From Reel to Real: Louis Armstrong and Personal Recording

By Simon Hodgson 

For Louis Armstrong, a man who experienced the world through sound, recording himself came naturally. When commercially manufactured reel-to-reel tape recorders became available in the late 1940s, Armstrong was an early adopter. He was introduced to the new machines by his friend Bing Crosby, who saw the value in the magnetic tape technology exported from post–World War II Germany. The trumpeter invested in a Recordio reel-to-reel tape machine manufactured by Wilcox-Gay Corporation and took the bulky device with him on the road, transporting it in a steamer trunk.

While Crosby went on to use reel-to-reel tapes professionally and revolutionized broadcasting (he prerecorded radio shows rather than performing live), Armstrong used the new equipment in a more personal way. Initially, Armstrong used the audio technology to record his stage performances, enabling him to listen to and polish his sets. Gradually, however, he started recording ordinary life as well. He would tape postshow radio interviews, intimate conversations with dressing room visitors, dirty jokes with friends, or just himself tinkering around at home while watching a baseball game on television. 
A reel-to-reel tape recorder. Photo by Joe Haupt.

By the time he died in 1971, Armstrong had 650 reels of taped personal conversations as well as thousands of music recordings stashed in his house in Queens. For researchers, the hundreds of reels stored in an archival center in the Queens College library in Flushing, New York, are a gold mine. Previously, biographers had to track down Armstrong’s old collaborators for nuggets of information. Now, they can listen directly to the source. Author, drama critic, and playwright Terry Teachout used these tapes in writing his biography of Armstrong, Pops, as well as the play Satchmo at the Waldorf. Actor John Douglas Thompson, who plays Armstrong in Satchmo, also traveled to Flushing to listen to the tapes and hear the difference between the cultural icon and the man: one folksy, upbeat, and entertaining, the other capable of rage, resentment, and joy.

History has a way of revealing the flaws of the famous. Generals, presidents, and sports stars usually fade in the unblinking glare of hindsight. But in the recordings he left, Armstrong emerges stronger, more human, more believable. Yes, he could be angry, or crude, or embittered. But even in his most vulnerable moments—exhausted or irritated, high on his beloved “gage” (marijuana) or trying to get his wife into bed—he was never afraid to reveal himself.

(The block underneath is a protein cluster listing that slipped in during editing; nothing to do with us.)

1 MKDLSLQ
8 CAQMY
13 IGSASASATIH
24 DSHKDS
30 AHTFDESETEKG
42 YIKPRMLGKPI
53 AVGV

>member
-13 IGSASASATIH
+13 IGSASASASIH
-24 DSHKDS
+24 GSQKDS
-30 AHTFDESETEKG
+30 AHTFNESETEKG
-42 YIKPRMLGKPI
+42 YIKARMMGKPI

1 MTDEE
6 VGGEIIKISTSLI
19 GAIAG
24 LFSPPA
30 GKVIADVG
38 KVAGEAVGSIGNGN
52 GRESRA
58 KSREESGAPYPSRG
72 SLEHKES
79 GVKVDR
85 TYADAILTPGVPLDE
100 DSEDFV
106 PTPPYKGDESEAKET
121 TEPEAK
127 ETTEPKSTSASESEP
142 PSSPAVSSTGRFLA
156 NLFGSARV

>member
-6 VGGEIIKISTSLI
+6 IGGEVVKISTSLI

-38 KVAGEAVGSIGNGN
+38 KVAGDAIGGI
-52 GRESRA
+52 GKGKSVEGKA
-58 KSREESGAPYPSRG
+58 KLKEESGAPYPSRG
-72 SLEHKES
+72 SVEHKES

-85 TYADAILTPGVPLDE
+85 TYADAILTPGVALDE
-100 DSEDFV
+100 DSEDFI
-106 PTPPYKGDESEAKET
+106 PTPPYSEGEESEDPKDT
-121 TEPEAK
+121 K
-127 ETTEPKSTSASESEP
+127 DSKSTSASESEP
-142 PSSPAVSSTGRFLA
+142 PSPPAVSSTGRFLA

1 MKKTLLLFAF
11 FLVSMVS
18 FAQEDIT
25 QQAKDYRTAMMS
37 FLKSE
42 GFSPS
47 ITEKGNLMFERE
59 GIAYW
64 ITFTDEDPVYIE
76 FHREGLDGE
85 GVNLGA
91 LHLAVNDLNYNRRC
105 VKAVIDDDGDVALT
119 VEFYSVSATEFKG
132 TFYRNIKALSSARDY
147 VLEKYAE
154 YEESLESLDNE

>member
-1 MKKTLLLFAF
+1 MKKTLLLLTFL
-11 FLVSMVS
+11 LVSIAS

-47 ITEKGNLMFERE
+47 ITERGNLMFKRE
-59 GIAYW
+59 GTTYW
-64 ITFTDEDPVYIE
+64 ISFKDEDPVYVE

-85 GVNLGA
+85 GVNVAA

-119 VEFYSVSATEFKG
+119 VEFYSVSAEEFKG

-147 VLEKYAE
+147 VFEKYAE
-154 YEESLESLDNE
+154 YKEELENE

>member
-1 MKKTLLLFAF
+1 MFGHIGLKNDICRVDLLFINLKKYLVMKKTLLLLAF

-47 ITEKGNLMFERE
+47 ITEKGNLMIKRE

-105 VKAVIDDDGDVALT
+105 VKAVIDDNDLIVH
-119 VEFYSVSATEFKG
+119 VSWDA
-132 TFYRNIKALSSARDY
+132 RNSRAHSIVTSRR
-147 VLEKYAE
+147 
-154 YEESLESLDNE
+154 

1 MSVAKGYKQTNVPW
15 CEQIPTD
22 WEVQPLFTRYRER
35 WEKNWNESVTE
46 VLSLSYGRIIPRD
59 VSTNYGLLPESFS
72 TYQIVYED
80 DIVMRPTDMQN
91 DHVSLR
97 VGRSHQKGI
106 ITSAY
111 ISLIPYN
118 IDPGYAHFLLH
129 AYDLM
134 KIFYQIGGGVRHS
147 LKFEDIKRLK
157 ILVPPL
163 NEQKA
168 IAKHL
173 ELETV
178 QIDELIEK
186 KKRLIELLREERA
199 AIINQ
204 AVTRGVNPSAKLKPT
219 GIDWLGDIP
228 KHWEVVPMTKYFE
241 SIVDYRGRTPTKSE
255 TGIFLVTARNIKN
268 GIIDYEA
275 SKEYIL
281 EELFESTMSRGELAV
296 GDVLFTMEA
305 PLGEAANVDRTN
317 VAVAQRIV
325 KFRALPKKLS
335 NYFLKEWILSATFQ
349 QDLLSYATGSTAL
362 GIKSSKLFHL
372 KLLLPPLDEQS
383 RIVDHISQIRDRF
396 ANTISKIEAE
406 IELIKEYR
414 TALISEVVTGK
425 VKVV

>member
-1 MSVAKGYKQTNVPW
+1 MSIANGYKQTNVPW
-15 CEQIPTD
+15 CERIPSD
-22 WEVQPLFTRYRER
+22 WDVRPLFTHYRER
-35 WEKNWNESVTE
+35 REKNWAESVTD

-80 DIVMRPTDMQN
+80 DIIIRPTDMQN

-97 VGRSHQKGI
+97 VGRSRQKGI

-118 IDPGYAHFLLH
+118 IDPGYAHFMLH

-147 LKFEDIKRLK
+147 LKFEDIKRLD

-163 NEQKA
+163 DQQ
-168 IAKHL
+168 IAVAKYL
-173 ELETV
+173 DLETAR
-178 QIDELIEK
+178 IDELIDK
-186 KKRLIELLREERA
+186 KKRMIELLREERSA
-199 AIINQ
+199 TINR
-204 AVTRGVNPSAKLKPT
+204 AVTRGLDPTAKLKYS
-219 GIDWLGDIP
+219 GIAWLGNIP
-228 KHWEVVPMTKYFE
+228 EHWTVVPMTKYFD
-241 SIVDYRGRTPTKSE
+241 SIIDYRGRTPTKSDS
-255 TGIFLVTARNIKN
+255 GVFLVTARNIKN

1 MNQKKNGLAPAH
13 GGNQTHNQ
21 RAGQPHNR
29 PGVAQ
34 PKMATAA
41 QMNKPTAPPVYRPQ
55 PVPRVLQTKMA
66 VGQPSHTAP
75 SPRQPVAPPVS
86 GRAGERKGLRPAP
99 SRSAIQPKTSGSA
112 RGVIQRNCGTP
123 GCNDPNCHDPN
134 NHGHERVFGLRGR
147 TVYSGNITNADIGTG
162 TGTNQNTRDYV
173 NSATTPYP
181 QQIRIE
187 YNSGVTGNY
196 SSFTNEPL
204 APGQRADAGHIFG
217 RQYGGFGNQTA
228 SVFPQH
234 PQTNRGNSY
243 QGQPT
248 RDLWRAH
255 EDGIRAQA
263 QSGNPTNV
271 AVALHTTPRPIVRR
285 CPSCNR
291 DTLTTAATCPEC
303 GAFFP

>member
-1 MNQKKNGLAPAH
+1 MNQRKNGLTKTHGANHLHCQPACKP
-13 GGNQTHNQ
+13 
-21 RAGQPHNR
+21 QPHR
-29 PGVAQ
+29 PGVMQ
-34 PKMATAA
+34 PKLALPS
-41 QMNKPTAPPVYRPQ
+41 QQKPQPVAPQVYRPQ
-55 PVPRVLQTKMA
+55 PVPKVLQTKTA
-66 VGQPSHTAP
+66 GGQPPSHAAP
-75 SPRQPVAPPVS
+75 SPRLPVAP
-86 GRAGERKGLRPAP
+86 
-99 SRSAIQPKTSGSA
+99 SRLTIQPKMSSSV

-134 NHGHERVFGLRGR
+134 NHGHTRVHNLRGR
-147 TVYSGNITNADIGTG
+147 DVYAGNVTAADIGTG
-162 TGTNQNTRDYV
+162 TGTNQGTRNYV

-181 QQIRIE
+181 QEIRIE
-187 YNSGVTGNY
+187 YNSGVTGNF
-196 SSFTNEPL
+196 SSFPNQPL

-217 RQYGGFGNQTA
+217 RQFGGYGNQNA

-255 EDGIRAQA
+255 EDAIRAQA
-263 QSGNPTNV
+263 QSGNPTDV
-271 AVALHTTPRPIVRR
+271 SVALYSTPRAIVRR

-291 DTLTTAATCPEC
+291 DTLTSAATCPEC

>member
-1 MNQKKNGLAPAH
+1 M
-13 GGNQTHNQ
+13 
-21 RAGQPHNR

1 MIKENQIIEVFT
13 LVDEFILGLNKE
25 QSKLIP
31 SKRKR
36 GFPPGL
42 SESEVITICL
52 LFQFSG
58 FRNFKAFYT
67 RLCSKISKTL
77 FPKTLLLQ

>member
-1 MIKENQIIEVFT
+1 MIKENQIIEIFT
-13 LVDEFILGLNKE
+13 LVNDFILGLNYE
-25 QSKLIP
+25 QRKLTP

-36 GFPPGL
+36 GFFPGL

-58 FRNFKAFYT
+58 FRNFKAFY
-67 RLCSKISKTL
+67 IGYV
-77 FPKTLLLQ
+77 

Armstrong had a sense of himself as a public figure and a cultural leader. That explains his 1954 autobiography, about a musician who comes from the streets of Storyville and rides his talent to the top. He was proud of his rags-to-riches story—it was true, and he wanted people to hear it—but there was more to his life and personality than that one narrative, and he wasn’t afraid of sharing it with the public. It is that sense of himself as a historic figure that explains his frequent references in the tapes as to why he was making the recordings: “It’s for posterity.”

Armstrong didn’t just leave behind recordings. The Queens College library archive contains a trove of information for fans of the jazz man, including more than 80 scrapbooks full of newspaper articles and photos, 1,600 phonograph records, and even books by his nutrition advisor, Gayelord Hauser, the German-born doctor who became a Hollywood guru preaching the virtues of natural foods and laxatives.

Armstrong’s hundreds of recorded personal conversations show more than just a man who lived life through music. They disclose a musician of stature and integrity, who retained a sense of himself as a public figure—a jazz trumpeter who came from the streets and rode his talent to the very top. In the end, they reveal a man who was able to look history in the eye and be at peace with himself, his feats, and his foibles.

*To learn more about the man behind the trumpet, click here to purchase a hard or digital copy of Words on Plays, A.C.T.'s in-depth performance guide series. All proceeds go to our ACTsmart education programs, serving teachers and students throughout the Bay Area. 

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